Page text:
Thursday, April 3, 2014

The Henry Owens Hype Train

Photo By Kelly O'Connor
In a rain shortened six inning game last night the Portland Sea Dogs defeated the Reading Phillies by a final of 5-0 to open their 2014 season.  The big news just happens to be prospect Henry Owens looked dominant and completed the game without allowing a single hit.  Now that's not officially a "no-hitter", but certainly a great start to his 2014 season and more reason to get excited about the towering prospect.

In the six innings last night Owens had nine strikeouts to go with only two walks.  The strikeout total is what he does best, but walks are what Owens has struggled with.  A two walk total over six innings is actually an improvement for him as he normally throws one walk every two innings in his pro career so far.  This is the number we should be watching every night when Owens starts.  His walks were also contained to the first inning and he went right at the hitters after that.

Looking deeper we can see he threw 59 strikes in 86 pitches for a 68 percent rate of strikes.  Very impressive for a pitcher known to have control questions.  He won't be that high every night (since only one pitcher last year hit that level for a whole season), but getting off on the right foot could raise confidence he could control those numbers in the majors.

While we talk a lot about walk rate and how important it is it's often the last thing for some pitchers to learn and is the difference between Daniel Bard and Randy Johnson.  Both could strike out 10 or more batters every nine innings, but while Johnson had terrible control in the minors and even his MLB career start was rocky with BB/9 numbers from six all the way to 8 at Double-A.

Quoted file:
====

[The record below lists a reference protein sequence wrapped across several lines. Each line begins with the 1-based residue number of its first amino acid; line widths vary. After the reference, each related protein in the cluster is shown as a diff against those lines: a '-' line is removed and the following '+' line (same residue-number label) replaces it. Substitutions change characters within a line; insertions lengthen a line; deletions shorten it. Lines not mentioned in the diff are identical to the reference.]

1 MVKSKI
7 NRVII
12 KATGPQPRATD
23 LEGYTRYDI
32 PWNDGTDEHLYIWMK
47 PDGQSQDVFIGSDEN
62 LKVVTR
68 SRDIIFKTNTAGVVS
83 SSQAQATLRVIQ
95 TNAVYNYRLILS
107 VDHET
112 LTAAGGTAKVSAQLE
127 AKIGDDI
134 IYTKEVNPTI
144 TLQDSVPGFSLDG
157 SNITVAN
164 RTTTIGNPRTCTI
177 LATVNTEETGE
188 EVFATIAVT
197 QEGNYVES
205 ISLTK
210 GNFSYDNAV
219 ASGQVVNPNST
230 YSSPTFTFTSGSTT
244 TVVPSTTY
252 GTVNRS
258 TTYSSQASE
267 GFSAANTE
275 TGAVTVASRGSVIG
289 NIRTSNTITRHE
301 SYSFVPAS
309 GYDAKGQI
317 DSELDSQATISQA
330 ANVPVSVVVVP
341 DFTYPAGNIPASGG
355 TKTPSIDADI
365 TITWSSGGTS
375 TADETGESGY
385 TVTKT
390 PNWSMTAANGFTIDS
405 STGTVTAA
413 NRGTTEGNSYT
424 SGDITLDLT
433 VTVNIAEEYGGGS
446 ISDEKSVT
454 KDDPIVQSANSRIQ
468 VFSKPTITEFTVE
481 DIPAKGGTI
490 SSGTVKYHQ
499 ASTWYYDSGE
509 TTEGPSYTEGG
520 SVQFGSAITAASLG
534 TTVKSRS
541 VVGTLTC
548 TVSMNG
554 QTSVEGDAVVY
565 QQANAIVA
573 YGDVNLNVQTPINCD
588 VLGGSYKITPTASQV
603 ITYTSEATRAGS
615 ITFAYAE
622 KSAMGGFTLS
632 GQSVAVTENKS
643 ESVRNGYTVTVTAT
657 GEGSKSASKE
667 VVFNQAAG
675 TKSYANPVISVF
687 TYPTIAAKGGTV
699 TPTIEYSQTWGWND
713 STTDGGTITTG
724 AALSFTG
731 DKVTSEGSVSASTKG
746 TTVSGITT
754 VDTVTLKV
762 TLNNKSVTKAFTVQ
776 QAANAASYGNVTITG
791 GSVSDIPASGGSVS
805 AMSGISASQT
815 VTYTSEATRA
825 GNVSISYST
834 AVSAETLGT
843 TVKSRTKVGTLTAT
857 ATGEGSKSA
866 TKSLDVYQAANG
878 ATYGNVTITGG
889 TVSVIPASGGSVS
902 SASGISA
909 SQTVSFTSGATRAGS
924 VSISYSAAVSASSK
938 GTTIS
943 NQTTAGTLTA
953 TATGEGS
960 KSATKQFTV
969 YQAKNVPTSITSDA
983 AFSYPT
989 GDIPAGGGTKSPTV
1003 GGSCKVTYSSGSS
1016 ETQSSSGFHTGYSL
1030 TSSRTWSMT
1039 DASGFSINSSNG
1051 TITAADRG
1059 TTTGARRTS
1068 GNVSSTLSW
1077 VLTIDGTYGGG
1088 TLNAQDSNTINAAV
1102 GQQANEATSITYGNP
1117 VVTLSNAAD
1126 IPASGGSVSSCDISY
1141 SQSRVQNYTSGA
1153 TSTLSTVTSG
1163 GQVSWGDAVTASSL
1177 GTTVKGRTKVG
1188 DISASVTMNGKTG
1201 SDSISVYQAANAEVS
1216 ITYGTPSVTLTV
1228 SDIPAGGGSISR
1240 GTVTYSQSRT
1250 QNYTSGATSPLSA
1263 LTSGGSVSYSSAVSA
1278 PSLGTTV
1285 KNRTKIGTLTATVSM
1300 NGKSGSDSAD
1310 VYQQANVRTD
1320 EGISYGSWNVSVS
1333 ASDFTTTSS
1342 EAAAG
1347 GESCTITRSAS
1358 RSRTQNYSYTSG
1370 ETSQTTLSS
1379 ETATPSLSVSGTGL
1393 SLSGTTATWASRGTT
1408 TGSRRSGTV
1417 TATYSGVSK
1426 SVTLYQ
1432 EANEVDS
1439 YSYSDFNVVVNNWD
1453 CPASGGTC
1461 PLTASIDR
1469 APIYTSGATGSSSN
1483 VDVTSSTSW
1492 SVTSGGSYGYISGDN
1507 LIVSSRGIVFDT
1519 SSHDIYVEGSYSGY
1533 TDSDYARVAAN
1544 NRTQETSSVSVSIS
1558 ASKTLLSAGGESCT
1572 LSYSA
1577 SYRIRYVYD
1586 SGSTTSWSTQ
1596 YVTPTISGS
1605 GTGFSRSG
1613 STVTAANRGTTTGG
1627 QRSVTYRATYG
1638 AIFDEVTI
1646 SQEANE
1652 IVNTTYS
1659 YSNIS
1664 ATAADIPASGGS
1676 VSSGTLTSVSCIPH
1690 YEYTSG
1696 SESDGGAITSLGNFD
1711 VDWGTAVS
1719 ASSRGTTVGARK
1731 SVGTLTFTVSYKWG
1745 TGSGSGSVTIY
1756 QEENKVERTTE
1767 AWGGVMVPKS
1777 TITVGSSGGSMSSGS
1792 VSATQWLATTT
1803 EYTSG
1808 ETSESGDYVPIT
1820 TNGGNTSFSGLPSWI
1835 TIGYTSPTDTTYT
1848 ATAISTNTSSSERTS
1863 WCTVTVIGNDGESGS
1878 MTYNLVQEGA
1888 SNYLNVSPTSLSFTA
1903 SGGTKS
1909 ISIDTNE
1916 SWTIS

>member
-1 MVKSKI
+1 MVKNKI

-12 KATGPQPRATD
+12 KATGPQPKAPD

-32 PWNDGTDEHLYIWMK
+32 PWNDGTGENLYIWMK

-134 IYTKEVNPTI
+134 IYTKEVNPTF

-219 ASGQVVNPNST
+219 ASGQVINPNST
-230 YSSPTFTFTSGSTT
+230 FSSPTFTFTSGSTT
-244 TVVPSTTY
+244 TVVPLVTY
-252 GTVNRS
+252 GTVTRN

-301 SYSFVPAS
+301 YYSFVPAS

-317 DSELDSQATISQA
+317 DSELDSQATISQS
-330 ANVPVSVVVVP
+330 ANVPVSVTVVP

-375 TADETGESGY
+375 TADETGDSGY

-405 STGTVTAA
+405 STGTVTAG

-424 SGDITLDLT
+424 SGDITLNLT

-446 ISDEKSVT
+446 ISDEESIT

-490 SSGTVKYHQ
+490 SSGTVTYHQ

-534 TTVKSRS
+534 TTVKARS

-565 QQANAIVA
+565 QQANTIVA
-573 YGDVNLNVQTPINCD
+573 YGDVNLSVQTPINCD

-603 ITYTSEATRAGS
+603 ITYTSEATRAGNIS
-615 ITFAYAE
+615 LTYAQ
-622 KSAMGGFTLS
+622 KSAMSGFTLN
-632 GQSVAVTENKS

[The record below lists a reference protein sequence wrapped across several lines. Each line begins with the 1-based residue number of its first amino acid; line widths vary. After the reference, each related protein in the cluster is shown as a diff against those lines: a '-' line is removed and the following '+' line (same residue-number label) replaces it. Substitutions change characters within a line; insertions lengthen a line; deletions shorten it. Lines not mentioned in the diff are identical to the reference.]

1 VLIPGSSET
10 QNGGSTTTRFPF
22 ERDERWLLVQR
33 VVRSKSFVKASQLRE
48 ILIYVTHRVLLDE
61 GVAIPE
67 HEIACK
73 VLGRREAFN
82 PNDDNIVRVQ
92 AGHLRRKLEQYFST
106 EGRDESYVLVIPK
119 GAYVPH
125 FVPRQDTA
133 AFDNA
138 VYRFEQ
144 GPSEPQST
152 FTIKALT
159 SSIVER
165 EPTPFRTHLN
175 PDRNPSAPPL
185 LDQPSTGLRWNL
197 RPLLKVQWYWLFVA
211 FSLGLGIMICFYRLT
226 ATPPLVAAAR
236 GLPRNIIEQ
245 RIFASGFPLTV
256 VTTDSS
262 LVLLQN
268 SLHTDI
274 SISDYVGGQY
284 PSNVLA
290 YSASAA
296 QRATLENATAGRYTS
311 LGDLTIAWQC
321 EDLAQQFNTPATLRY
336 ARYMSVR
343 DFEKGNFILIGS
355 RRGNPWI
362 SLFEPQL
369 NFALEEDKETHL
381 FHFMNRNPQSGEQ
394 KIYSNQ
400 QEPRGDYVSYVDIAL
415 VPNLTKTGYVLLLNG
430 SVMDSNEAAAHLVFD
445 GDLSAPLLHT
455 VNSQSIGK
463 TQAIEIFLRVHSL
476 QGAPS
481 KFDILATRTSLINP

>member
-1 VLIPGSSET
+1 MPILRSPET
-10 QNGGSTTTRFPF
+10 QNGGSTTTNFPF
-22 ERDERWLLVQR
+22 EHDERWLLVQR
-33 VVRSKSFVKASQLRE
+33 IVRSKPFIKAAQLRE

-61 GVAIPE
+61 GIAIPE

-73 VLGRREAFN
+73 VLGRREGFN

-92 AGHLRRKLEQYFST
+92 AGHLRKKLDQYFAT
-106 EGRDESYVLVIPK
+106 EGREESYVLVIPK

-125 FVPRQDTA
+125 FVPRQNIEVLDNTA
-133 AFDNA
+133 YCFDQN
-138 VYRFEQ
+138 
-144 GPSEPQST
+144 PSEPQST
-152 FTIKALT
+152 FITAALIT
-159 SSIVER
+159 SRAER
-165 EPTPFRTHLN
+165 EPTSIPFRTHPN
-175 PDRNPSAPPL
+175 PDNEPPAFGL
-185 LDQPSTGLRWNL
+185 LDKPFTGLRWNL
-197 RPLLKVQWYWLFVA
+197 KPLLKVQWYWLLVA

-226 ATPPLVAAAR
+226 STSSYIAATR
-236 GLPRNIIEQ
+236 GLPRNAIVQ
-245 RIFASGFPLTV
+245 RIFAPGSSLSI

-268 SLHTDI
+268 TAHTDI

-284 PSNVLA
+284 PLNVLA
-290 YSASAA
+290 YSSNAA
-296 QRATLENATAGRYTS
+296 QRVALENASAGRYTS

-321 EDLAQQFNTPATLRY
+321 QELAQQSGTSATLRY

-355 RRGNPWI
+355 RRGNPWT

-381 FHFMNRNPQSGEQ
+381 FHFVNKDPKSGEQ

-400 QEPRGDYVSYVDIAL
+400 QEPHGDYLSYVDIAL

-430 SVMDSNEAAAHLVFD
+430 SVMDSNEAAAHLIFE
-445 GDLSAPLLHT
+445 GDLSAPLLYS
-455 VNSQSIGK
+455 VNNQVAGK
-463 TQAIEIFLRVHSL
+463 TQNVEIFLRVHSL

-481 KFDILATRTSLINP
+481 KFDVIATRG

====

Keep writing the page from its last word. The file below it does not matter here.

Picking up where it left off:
Here is my disclaimer: Owens is not going to be Johnson. He does not have the same velocity and that will limit him to a ceiling of a number two starter.  That said he needs to do the same things to grow into his body and here is a good explanation from Marc Hulet in the Fangraphs 2014 Red Sox Prospect guide:

The highly-projectable Owens is all arms and legs, which gives him deception, but also leads to command/control issues. Like with a lot of tall, young pitchers it may take time for the pitcher to train himself to repeat his delivery on a consistent basis.
The road to the majors will be completely decided on Owens control and walk numbers.  If he can keep a walk rate around three as he did tonight he will be moving on to Triple-A sooner rather than later.  It will also be interesting to see what his ground ball numbers look like as tonight he had 4 ground outs against and no fly outs.  If he can strikeout this many hitters, get a ground ball number above 40 percent and walk less than one batter every three innings we should be very familiar with Owens in Boston in the very near future.

*It's a bit tough to take seriously a team (Reading) that leads off the first inning by bunting for an out and then also bunts for an out again in the third.

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